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Amputation Not Preferred for Bad Leg Injury

Study finds those with reconstructed limbs do just as well

WEDNESDAY, Dec. 11, 2002 (HealthDayNews) -- Amputation need no longer be the treatment of choice for a severe leg injury, says a study showing that patients who have surgical reconstruction do as well as those who get artificial legs.

That finding came as something of a surprise, says Dr. Alan L. Jones, an investigator in the study. "Although there were no data, we generally thought that reconstruction patients didn't do as well," says Jones, who is chief of trauma orthopedic surgery at the University of Maryland Shock Trauma Center. "But we did this study and found out they did about the same."

The study, which included 569 patients treated for severe leg injuries at eight major trauma centers, found that after two years, there was no significant difference in scores on the Sickness Impact Profile -- a measure of self-reported health status -- between amputees and those who retained their legs. Levels of disability and psychological distress and the percentage of patients who went back to work were also the same, says a report in tomorrow's issue of The New England Journal of Medicine.

"Prior to 1980, we would amputate most of these extremities, because we did not have the technology to do reconstruction," says Dr. Michael J. Bosse, an attending orthopedic trauma surgeon at the Carolinas Medical Center in Charlotte. "In the late 1970s and early 1980s, those technologies became common in leading trauma centers. But in the late 1980s, many surgeons began to question whether they had made the right decision, that perhaps the limits of the technology had been exceeded and it was not advisable to do reconstruction. That was the genesis of the study."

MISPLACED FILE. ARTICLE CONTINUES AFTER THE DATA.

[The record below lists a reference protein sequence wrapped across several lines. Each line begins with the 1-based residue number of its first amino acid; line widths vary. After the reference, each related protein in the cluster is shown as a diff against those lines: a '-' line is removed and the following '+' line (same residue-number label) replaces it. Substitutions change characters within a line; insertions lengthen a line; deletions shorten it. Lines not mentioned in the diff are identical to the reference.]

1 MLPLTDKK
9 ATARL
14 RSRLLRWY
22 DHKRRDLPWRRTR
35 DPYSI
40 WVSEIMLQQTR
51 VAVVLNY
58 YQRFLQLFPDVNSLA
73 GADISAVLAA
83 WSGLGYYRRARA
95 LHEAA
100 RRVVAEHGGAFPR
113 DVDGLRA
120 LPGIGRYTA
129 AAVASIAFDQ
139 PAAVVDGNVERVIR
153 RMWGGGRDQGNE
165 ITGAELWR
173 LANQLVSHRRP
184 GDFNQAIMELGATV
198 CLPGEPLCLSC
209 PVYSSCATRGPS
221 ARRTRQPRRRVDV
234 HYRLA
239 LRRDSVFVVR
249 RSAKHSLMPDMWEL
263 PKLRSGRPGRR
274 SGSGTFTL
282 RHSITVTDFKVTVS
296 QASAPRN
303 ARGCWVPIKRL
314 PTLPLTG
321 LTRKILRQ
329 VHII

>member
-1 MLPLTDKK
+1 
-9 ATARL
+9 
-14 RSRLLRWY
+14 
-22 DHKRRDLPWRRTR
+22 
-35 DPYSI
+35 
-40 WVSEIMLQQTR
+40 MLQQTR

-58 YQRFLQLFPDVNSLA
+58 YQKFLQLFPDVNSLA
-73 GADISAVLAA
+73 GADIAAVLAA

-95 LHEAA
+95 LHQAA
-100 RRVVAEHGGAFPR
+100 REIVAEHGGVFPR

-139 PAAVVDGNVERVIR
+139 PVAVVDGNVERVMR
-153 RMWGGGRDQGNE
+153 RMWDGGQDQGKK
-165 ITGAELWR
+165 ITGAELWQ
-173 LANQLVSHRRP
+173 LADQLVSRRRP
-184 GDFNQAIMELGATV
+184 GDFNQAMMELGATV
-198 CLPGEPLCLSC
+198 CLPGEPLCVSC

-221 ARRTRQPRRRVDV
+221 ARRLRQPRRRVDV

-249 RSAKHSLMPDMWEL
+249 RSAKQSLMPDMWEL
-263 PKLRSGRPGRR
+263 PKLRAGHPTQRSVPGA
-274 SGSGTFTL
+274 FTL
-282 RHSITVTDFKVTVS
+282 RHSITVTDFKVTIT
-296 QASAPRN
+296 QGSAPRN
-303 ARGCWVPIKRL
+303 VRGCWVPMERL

However, the study, which was coordinated by the Johns Hopkins Bloomberg School of Public Health, had one discouraging finding, Jones says: "No matter what the injury or the treatment, the patients did poorly in going back to work. Only half of them were working two years later, which is terrible."

Many factors that affected the ability to go back to work were not medical ones, the study found. Patients with strong support from family and friends did best. Those with poor education, low income and no health insurance did poorly. So did those who smoked and drank heavily, and members of minorities.

There are plans to do something about those factors, Jones says. "We want to do two things," he says. "We will have a second look at these same patients after five to seven years, to see how they are doing. Then we will design some interventions -- vocational counseling, social counseling -- to help them."

"We can affect their health habits, smoking and other habits that contribute to complications," Bosse says. "We can identify and treat psychological factors that impact the outcome. We certainly will look at vocational rehabilitation and training to affect the rate of return to work."

Such efforts will be worth the money spent on them, Jones says. A typical leg injury patient is a young manual laborer. Without rehabilitation and job training, he faces decades of joblessness. Plans are being made to seek funding for a rehabilitation study from the National Institutes of Health, Jones says.

What To Do

Information about amputation and rehabilitation can be found at the Methodist Health Care System. You can also try the Amputee Coalition of America.

SOURCES: Alan L. Jones, M.D., chief, trauma orthopedic surgery, University of Maryland Shock Trauma Center, Baltimore; Michael J. Bosse, attending orthopedic trauma surgeon, Carolinas Medical Center, Charlotte, N.C.; Dec. 12, 2002, The New England Journal of Medicine
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